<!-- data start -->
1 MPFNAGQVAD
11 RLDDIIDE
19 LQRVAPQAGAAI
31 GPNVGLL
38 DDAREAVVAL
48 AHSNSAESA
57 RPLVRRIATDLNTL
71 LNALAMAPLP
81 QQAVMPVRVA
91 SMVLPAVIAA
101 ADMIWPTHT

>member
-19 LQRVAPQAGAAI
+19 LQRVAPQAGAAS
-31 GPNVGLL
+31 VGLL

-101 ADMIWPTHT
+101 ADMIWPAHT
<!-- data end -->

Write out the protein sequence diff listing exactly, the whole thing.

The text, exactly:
1 MPFNAGQVAD
11 RLDDIIDE
19 LQRVAPQAGAAI
31 GPNVGLL
38 DDAREAVVAL
48 AHSNSAESA
57 RPLVRRIATDLNTL
71 LNALAMAPLP
81 QQAVMPVRVA
91 SMVLPAVIAA
101 ADMIWPTHT

>member
-19 LQRVAPQAGAAI
+19 LQRVAPQAGAAS
-31 GPNVGLL
+31 VGLL

-101 ADMIWPTHT
+101 ADMIWPAHT